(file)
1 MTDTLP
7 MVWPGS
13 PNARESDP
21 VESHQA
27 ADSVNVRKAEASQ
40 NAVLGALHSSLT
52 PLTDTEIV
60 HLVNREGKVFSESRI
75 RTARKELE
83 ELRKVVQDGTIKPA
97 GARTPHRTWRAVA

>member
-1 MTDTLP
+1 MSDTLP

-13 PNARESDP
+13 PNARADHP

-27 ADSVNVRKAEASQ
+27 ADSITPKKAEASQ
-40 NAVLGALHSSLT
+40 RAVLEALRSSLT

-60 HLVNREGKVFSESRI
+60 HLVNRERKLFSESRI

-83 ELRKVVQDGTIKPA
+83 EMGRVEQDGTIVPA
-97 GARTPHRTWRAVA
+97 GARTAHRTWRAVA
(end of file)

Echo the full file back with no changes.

1 MTDTLP
7 MVWPGS
13 PNARESDP
21 VESHQA
27 ADSVNVRKAEASQ
40 NAVLGALHSSLT
52 PLTDTEIV
60 HLVNREGKVFSESRI
75 RTARKELE
83 ELRKVVQDGTIKPA
97 GARTPHRTWRAVA

>member
-1 MTDTLP
+1 MSDTLP

-13 PNARESDP
+13 PNARADHP

-27 ADSVNVRKAEASQ
+27 ADSITPKKAEASQ
-40 NAVLGALHSSLT
+40 RAVLEALRSSLT

-60 HLVNREGKVFSESRI
+60 HLVNRERKLFSESRI

-83 ELRKVVQDGTIKPA
+83 EMGRVEQDGTIVPA
-97 GARTPHRTWRAVA
+97 GARTAHRTWRAVA